Other formats

    Adobe Portable Document Format file (facsimile images)   TEI XML file   ePub eBook file  


    mail icontwitter iconBlogspot iconrss icon

The Pamphlet Collection of Sir Robert Stout: Volume 78

Precisely the same—only quite different

Precisely the same—only quite different.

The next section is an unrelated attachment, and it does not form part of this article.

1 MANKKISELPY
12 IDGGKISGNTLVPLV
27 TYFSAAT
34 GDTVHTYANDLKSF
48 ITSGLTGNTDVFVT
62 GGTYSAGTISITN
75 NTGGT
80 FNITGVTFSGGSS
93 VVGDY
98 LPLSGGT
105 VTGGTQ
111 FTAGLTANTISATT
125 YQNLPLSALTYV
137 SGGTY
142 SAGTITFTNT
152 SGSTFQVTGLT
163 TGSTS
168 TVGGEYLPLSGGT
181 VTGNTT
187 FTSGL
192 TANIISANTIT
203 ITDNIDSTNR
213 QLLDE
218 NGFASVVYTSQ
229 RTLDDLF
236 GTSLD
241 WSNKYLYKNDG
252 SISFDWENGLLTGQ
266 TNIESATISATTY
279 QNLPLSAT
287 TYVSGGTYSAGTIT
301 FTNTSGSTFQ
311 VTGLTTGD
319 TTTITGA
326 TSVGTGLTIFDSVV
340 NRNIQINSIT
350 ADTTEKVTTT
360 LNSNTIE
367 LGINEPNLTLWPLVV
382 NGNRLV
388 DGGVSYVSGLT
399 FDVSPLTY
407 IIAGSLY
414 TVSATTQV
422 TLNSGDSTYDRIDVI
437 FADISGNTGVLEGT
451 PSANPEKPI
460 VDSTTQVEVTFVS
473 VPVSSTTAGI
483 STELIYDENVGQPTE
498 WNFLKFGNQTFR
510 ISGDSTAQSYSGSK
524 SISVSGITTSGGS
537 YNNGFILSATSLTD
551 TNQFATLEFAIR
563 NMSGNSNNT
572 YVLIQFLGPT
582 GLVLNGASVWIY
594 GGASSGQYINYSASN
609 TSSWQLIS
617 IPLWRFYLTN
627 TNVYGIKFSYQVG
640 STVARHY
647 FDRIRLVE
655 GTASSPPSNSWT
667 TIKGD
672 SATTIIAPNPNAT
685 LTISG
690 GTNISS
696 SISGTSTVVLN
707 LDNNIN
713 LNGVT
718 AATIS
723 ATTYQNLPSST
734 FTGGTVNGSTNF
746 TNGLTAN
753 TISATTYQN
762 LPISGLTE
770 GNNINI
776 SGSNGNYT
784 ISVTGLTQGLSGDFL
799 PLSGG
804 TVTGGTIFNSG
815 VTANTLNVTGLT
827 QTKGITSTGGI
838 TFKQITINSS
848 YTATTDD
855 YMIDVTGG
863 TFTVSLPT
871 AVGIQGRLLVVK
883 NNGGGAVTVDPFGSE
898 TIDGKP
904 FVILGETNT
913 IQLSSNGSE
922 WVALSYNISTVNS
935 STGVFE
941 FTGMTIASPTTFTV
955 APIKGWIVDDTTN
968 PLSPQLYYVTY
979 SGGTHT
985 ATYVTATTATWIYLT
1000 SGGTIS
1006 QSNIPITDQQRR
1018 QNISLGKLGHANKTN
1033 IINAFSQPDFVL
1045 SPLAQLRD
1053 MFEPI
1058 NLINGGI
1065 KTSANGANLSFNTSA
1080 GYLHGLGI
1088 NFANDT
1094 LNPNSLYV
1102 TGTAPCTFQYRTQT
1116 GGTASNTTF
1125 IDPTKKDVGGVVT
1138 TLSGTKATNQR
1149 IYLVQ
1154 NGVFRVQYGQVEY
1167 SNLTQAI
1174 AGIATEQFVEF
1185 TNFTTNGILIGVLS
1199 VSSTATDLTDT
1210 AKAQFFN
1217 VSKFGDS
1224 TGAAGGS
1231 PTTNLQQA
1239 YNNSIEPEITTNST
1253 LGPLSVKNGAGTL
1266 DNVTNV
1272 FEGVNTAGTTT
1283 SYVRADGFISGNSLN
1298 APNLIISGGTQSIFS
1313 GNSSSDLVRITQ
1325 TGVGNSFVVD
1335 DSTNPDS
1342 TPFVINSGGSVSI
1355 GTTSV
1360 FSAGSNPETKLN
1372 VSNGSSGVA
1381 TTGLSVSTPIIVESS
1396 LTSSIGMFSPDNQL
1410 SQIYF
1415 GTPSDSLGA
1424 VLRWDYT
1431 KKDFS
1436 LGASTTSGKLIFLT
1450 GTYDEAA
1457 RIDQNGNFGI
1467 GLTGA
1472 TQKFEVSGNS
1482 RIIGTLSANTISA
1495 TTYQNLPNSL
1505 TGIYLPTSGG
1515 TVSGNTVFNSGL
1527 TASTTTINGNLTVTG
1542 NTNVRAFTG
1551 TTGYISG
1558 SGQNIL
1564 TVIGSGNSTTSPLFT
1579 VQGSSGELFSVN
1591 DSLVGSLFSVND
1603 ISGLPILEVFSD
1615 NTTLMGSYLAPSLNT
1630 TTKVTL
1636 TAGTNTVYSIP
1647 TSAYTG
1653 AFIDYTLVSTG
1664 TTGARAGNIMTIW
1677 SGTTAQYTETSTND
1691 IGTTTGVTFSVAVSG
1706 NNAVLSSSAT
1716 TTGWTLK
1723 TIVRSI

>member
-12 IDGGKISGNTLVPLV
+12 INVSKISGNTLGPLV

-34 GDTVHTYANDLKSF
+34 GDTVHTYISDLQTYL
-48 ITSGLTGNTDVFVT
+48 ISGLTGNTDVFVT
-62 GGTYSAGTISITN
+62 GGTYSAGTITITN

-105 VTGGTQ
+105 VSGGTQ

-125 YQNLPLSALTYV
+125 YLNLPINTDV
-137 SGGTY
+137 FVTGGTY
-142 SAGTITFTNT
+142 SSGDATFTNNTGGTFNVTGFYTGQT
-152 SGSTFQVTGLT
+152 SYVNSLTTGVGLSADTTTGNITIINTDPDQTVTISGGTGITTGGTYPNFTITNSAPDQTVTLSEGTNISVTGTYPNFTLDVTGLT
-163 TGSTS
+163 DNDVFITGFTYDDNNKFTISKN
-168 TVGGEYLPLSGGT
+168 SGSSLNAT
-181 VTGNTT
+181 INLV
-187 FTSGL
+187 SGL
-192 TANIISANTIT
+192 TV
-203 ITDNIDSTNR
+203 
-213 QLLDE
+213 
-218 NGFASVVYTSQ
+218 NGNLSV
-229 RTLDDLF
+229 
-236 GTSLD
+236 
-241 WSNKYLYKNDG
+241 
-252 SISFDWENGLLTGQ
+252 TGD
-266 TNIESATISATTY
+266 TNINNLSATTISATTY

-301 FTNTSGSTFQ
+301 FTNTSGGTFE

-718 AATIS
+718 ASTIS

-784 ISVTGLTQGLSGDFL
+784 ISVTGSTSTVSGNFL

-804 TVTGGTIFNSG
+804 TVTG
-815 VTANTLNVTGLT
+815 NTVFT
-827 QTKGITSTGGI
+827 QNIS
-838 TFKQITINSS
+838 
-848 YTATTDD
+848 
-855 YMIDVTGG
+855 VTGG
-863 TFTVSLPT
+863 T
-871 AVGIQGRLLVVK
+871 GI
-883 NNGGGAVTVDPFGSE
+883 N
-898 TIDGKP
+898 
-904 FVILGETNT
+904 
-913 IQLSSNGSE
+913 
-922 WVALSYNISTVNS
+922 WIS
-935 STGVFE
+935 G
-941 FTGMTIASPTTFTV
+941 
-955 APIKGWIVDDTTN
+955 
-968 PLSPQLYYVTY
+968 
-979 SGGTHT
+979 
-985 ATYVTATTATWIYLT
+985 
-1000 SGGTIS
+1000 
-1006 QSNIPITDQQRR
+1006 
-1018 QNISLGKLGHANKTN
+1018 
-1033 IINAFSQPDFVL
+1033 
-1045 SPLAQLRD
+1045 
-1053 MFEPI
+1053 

That so able and experienced an advocate should be driven to such an argument is a convincing illustration of the weakness of his case. To apply the test which he proposes is to acquit Meikle, not to convict him. If Meikle had followed the method suggested, at the rate of two a day, not a single one would have been left for the police to find at the end of the fortnight. The removal by "ones or twos, as they are required Sired, is," says Dr. Findlay, "just precisely what was done here," though here fourteen days had passed and not a single sheep had disappeared but this ingenuous sheep-stealer, besides this fragrantly violating the canons of his craft as laid down the counsel for the Crown, had ventured on a remarkable addition to them out of the goodness of his heart. In order to rebut the strong presumption of innocence-which his first departure from the rules had created, in order to demonstrate that at the alien sheep on his land were the result not of accident or a trap, but of his own crime, he thoughtfully left two sheepskins bearing his neighbour's brand for anybody to see who looked through the open door of his smithy. And though he had, according to Lambert's original version, immediately destroyed the ear-mark and the fire-brand on the sheep that was killed, and according to the revised version which the same witness produced in Court for the first time nearly nineteen years afterwards, he had destroyed the paint-brand also, yet the paint-brand was not touched on either of the-skins which were left in the smithy for the information of the police. If Meikle really acted so, should he not rather have been acquitted as a lunatic than convicted as a thief?